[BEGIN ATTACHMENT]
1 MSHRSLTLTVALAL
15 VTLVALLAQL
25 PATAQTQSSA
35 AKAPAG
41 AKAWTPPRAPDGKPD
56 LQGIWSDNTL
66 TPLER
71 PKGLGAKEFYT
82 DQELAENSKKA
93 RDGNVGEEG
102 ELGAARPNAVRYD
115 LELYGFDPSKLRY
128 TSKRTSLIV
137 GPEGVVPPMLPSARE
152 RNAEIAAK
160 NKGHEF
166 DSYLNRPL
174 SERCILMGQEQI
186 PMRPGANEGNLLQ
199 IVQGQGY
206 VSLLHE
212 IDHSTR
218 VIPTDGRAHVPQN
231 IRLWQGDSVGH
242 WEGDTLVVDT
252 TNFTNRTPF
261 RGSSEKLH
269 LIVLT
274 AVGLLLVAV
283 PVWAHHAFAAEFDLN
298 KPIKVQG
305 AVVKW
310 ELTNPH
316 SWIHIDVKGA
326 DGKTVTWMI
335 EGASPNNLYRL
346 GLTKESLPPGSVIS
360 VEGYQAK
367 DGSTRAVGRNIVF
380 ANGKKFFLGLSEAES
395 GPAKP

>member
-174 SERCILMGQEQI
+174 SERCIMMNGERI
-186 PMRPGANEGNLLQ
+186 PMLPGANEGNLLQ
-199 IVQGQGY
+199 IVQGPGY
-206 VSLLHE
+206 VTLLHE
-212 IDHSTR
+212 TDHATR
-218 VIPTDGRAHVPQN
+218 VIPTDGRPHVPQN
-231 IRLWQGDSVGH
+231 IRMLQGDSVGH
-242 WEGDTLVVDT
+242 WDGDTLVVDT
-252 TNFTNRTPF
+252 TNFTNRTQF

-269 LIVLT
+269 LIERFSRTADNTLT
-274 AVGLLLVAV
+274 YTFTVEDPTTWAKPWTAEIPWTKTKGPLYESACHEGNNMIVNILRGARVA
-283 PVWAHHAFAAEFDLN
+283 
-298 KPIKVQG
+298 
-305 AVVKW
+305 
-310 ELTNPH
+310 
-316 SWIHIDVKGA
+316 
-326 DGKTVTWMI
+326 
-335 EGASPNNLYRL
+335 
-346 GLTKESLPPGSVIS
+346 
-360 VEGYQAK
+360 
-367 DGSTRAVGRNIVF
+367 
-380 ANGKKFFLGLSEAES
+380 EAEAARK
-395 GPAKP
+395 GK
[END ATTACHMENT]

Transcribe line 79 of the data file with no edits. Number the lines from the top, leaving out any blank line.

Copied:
-346 GLTKESLPPGSVIS